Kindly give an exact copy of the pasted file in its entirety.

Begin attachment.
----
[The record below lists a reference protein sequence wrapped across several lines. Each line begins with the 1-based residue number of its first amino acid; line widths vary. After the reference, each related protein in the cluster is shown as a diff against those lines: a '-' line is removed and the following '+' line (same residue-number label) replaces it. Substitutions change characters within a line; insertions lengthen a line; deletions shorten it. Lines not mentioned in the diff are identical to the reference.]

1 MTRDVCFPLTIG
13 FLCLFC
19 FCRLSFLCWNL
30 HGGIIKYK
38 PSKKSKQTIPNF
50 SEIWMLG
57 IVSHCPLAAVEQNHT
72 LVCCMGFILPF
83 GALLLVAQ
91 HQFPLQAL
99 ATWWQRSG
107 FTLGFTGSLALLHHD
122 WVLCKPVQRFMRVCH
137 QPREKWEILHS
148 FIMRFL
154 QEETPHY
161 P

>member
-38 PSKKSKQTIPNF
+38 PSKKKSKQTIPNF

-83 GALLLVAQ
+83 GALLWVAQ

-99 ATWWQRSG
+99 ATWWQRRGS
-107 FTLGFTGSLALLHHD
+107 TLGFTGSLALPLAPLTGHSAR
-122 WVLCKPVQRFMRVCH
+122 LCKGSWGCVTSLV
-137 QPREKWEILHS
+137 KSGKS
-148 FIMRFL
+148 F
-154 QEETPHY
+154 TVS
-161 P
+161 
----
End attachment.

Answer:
[The record below lists a reference protein sequence wrapped across several lines. Each line begins with the 1-based residue number of its first amino acid; line widths vary. After the reference, each related protein in the cluster is shown as a diff against those lines: a '-' line is removed and the following '+' line (same residue-number label) replaces it. Substitutions change characters within a line; insertions lengthen a line; deletions shorten it. Lines not mentioned in the diff are identical to the reference.]

1 MTRDVCFPLTIG
13 FLCLFC
19 FCRLSFLCWNL
30 HGGIIKYK
38 PSKKSKQTIPNF
50 SEIWMLG
57 IVSHCPLAAVEQNHT
72 LVCCMGFILPF
83 GALLLVAQ
91 HQFPLQAL
99 ATWWQRSG
107 FTLGFTGSLALLHHD
122 WVLCKPVQRFMRVCH
137 QPREKWEILHS
148 FIMRFL
154 QEETPHY
161 P

>member
-38 PSKKSKQTIPNF
+38 PSKKKSKQTIPNF

-83 GALLLVAQ
+83 GALLWVAQ

-99 ATWWQRSG
+99 ATWWQRRGS
-107 FTLGFTGSLALLHHD
+107 TLGFTGSLALPLAPLTGHSAR
-122 WVLCKPVQRFMRVCH
+122 LCKGSWGCVTSLV
-137 QPREKWEILHS
+137 KSGKS
-148 FIMRFL
+148 F
-154 QEETPHY
+154 TVS
-161 P
+161 